I became more fully human and more connected with my dog the day I stopped seeing him as my dog and began my seeing him as my friend. When I gave up being my dog’s leader, master, and trainer and started treating him as my equal, all the challenges we had between us quickly resolved. We understood, respected, and trusted each other on a whole new level. It was as if a barrier between us had been removed.
When I was a child I was fortunate to grow up with dogs in my life. My folks were dog lovers who always included a dog or two as part of our family. My dogs were my playmates and best buddies. It wasn’t as if I didn’t have human friends growing up, but the bond I had with my dogs went much deeper. They were my trusted confidants and kindred spirits. I never felt the need to “get control” of my dogs. As friends, we related to each other in the spirit of respect, cooperation and trust. Although we were different, we saw each other as equals, and our friendship was natural and effortless. I thought this was the way everyone and their dogs related to one another.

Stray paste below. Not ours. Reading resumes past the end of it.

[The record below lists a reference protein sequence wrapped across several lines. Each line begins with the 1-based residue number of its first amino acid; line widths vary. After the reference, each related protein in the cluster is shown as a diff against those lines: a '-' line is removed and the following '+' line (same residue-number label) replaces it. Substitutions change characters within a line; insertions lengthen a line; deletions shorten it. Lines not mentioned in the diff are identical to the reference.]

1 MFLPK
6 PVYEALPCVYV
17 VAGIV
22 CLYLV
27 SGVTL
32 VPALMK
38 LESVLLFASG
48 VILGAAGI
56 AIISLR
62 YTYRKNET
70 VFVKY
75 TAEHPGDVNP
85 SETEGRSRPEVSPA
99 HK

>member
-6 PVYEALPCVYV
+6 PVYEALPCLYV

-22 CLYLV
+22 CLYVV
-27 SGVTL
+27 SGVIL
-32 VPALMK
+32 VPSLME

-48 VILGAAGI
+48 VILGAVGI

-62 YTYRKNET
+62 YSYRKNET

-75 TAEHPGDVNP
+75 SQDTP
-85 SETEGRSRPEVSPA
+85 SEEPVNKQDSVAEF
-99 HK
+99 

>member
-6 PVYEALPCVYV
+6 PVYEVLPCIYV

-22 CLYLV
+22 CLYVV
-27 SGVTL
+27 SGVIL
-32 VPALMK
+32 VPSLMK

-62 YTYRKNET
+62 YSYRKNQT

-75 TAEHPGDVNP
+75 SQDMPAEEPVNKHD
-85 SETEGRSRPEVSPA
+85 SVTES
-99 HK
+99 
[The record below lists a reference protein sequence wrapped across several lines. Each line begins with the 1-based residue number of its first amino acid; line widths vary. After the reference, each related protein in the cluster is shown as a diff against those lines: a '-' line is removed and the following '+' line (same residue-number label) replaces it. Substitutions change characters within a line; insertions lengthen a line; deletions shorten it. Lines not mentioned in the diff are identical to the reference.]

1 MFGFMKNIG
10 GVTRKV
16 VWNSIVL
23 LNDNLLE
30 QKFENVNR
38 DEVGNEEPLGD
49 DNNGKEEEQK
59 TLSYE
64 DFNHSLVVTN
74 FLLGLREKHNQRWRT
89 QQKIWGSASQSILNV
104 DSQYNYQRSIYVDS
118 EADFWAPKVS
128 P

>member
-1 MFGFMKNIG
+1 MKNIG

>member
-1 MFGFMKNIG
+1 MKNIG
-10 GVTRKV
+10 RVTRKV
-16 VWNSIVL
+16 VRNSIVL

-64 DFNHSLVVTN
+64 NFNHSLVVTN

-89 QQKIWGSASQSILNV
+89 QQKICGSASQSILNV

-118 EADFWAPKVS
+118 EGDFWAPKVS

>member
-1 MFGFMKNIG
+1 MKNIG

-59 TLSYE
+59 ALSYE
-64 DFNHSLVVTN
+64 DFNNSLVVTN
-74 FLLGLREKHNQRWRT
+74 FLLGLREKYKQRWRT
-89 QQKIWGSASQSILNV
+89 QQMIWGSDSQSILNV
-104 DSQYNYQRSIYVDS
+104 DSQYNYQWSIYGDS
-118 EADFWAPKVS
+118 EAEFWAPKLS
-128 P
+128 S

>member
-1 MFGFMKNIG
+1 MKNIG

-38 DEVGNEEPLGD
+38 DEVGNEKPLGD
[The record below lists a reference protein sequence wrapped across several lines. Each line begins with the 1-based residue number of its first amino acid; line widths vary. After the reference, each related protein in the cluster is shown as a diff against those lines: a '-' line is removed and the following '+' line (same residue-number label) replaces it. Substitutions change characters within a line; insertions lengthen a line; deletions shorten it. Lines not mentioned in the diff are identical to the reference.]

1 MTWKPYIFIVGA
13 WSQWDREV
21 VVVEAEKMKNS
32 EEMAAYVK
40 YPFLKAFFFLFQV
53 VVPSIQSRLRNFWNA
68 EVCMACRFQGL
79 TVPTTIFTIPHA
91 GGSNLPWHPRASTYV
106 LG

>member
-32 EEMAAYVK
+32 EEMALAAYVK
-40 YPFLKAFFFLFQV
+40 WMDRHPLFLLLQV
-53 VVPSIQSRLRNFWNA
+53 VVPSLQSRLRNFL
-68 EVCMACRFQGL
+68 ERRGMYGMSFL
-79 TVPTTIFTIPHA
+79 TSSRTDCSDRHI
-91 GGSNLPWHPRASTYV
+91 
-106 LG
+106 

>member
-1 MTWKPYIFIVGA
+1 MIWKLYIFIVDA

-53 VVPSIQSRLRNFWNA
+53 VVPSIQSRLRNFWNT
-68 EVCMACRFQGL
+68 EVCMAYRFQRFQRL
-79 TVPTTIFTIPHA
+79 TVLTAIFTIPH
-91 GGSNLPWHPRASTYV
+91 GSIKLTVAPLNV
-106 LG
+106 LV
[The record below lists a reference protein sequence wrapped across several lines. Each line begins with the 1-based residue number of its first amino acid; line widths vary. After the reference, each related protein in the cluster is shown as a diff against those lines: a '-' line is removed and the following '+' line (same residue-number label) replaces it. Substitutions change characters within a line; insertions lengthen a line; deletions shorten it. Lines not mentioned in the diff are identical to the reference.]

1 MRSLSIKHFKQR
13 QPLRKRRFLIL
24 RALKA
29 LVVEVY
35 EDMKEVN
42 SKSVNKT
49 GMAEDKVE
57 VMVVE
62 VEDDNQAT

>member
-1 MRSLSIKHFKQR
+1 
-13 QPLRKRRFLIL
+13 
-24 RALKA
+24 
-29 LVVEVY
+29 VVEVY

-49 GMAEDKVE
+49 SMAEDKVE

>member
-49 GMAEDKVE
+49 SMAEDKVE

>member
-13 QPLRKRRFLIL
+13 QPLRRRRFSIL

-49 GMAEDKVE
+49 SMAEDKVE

Eventually, I grew up and began learning the so-called “correct” way to see my dogs. Many of my teachers at that time advised me to put away “childish thoughts” and adopt a more popular and acceptable view of the dog/human relationship. Even though it felt wrong, I carried this mindset into adulthood and eventually made it my career. Fortunately, years later I rediscovered the simple and empowering relationship with my dogs that I had when I was younger. I ultimately rejected the idea that dogs need to be manipulated or dominated, and that just being a “dog” wasn’t good enough. I returned to my childhood roots with dogs and loved them for who they are – not just what I wanted them to be. Continue reading “Path of Friendship: An Introduction”